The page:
The past three months have been a nonstop adventure of chaos, friendship, and new experiences. As many of you already know, I spent all of June and July biking across the country with Bike the US for MS in honor of my sister, to raise awareness of and funds for Multiple Sclerosis research.
Over the course of 62 days, the team biked over 3,785 miles from Yorktown, VA to San Francisco, CA.
Let’s talk about the team real quick: We had teachers and students. Retirees and those who quit their jobs and sought out adventure. Elite level athletes and those who had barely ridden a bicycle in their lives. Professionals and those of us still trying to figure out what we are doing with out lives. We even had a Brit and a Canadian who joined us crazy Americans.
Basically, we were a ragtag group of chaos incarnate. And despite all our differences, we became a family through our trials and struggles along the road.
And a struggle it was!
I’ll be completely honest: Before this journey started, the longest I had ever ridden on my bike was two, back to back days of 70ish miles. So our day two mileage of 82 miles kicked my butt!
But, on all my training rides, I didn’t take any breaks. And when we had a rest stop every 20 miles or so, it made the ride a lot more manageable.
And soon, we found ourselves charging up the Appalachian Mountains onto the Blue Ridge Parkway, and flying down mountain back roads. We had a couple falls and one major injury as we made our way out of Virginia, but we continued on into the narrow roads and insanity that was Kentucky traffic, where we had some close calls with impatient drivers and rogue dogs that gave chase.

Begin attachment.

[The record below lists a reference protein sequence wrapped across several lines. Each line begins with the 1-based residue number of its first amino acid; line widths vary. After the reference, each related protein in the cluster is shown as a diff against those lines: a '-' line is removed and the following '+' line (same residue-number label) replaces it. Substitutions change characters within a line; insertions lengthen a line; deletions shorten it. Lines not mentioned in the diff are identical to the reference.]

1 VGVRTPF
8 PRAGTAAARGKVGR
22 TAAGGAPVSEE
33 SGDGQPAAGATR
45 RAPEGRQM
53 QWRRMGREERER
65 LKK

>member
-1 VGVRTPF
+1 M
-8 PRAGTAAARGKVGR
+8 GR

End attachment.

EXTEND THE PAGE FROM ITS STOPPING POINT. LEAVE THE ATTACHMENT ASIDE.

And then we came upon the storms and the rain. And after a quick, three-hour detour around the flooded Mississippi River, we entered the land of misery.
Sorry, that would be Missouri.
Rolling hills that went on for days. Pouring rain and fierce storms. And as much as it sucked, we had a lot of fun. Some of my favorite days were those we got soaked by the rain, banded together, and laughed and smiled all the way into camp.
After the foothills of the Ozarks, we entered into the Great Plains of Kansas and Eastern Colorado. It was here that we had some of our longest days and I discovered that I could, in fact, ride fast and I didn’t mind riding solo at times.
And I realized that barrel rolling on the bike is a bad idea.
We celebrated the fourth of July in a tiny little town in the middle of nowhere and boosted their population as we invaded their little park. We even had fireworks. And hotdogs and hamburgers. And we may or may not have created a bonfire in the tiny little grill that was there.
And before we knew it, we were over halfway across the country and charging up another set of mountains. We hit the Rockies at full speed and quickly realized that these mountains were a different kind of beast.
Instead of the extremely steep climbs we faced in the East, these were slow climbs that went on for miles and miles and miles. But for each climb, we had amazing views and those headlong flights down the other side where we raced ourselves and tucked in to try to go as fast as possible.